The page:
The total number of personnel serving in the Permanent Forces at the outbreak of war was 5010. By July 1945, the heavy demands of war had increased this number to nearly 37000 all ranks. Ship losses and personnel casualties suffered by the RAN during the conflict were substantial. The heavy cruiser CANBERRA, the light cruisers SYDNEY(sunk with the loss of all hands) and PERTH the destroyers NESTOR, VAMPIRE, VOYAGER and WATERHEN, the sloops PARRAMATTA and YARRA and nearly thirty other RAN vessels of all types were lost as a result of wartime service. Nearly 2170 members of the RAN lost their lives during World War II.
The Royal Australian Navy paid a high price indeed, in terms of sacrifice, in the quest for victory and a lasting peace.
Since the end of the Second World War, units of the RAN have served in operations in the Korean Theatre, the Malayan Emergency and Indonesian Confrontation as part of the Far East Strategic Reserve, the Vietnam War, the first Gulf War, on-going operations in the Middle East and the 2003 Iraq War. The Royal Australian Navy has also played an active role in supporting United Nations and other peacekeeping/peace making operations throughout the world including Somalia, Cambodia, Rwanda, Bougainville, East Timor, and the Solomon Islands. More recently the RAN has been involved in disaster relief operations throughout the region.
An amazing site, which includes a detailed history of the Royal Navy (covering historical periods, naval leaders, ships, and battles) and each of the arms of the modern Navy:
* The surface fleet
* The Fleet Air Arm
* The Submarine Service
* and the Royal Marines
From the site:
The traditional image of the Royal Navy may be of a warship at sea but there is a lot more to it than that. It is fully equipped to fight in the air and on land as well as the ocean. This versatility is thanks to the four ‘fighting arms’, which together make the Royal Navy team.
In the air
Helicopters, jets and other aircraft of the Fleet Air Arm add to the Royal Navy’s effectiveness in combat. However, combat is not the only role they play – anti-smuggling and anti-terrorism missions; transporting troops and equipment; reconnaissance; medical evacuations and humanitarian relief are all within the Fleet Air Arm’s cabability.
The Royal Marines are the amphibious Commandos of the Royal Navy. Commando units can, and often do, deploy anywhere in the world at short notice. They are equipped with a wide variety of specialised weapons and equipment to operate in any environment – from mountains, desert and jungle to the Arctic.
The ocean’s surface
The warships of the Royal Navy make up the Surface Fleet. Aircraft carriers provide a platform for Royal Navy helicopters and fixed-wing fighter aircraft. Destroyers and frigates provide the backbone of the fleet. Destroyers are best equipped to defend against air attack; frigates to fight other ships and submarines, though both can operate in all three roles. There are many other types of ships in the Fleet, from mine countermeasures and offshore patrol vessels to survey ships.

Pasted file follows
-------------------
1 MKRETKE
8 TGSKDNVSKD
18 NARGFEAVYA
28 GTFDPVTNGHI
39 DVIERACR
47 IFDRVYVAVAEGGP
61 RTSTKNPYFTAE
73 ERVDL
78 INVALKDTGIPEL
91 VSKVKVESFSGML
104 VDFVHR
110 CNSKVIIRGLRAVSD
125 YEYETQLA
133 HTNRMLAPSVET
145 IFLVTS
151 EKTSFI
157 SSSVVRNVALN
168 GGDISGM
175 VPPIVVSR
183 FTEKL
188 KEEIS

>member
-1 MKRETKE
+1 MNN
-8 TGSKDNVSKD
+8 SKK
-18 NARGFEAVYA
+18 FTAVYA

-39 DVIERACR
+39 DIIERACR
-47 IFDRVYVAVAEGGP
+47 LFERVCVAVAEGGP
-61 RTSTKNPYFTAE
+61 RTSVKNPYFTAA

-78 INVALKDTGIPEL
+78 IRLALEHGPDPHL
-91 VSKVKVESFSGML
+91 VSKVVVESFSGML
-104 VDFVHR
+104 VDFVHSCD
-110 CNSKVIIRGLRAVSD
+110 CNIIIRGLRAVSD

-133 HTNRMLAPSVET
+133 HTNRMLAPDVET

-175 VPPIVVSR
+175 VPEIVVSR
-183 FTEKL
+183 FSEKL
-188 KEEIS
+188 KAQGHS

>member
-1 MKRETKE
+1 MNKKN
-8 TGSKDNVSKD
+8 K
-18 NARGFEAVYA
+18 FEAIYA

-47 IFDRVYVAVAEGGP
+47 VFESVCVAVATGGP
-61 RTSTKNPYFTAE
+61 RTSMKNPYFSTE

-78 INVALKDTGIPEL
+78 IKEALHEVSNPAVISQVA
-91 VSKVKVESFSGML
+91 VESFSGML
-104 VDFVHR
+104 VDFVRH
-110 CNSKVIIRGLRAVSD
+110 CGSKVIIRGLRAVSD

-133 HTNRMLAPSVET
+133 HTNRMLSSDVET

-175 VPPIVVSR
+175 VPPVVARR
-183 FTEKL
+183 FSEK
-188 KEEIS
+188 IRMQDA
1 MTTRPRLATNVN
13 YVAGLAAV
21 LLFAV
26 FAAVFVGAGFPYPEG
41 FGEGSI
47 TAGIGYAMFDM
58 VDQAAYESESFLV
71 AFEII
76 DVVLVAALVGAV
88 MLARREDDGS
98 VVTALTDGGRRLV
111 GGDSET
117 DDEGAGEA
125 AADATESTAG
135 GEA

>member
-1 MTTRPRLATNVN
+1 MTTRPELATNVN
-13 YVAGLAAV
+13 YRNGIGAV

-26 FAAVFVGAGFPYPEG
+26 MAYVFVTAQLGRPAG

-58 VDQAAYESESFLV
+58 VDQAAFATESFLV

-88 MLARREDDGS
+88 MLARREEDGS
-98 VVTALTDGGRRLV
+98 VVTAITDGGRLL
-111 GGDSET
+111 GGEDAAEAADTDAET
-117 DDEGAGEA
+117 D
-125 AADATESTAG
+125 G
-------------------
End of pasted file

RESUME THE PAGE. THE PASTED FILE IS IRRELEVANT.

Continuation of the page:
Beneath the waves
Submarines, which can travel the world’s oceans unseen and unheard, can be used to attack ships and other submarines. With their sophisticated weaponry, they can also strike targets on land up to 1,000 miles away, with pinpoint accuracy. Their stealth abilities make them ideal for surveillance – able to monitor surface ships closely, while remaining undetected.
Welcome to uboat.net, glad you could drop in :> You may wonder what this project is and why it is here and in the next few lines I will try to explain all that and more.
This project began quite some time ago when I started research for a historically accurate fiction that was to take place in the Second World War and focus heavily on the German U-boat arm. The book will likely never be written but I had this folder full of all kinds of information in formats that I've not seen elsewhere in publications. So I decided to put this on the Web, largely to fill a void that existed in U-boat coverage in that medium.
Now as I write this, uboat.net has brought out a small but fantastic crew of writers and contributors. Without these folks this site would be far, far from where it is now. With their help I plan to make these pages the very best there are.
My objective with this project is to make it a top quality reference about the U-boat arm with maximum accuracy and a very wide scope. In order to achieve that goal uboat.net must depend on YOU in many ways; error reporting, ideas, information and so on. If we all chip in together this will be a web page to make us all proud within months!
- Gudmundur Helgason, owner and maintainer of uboat.net.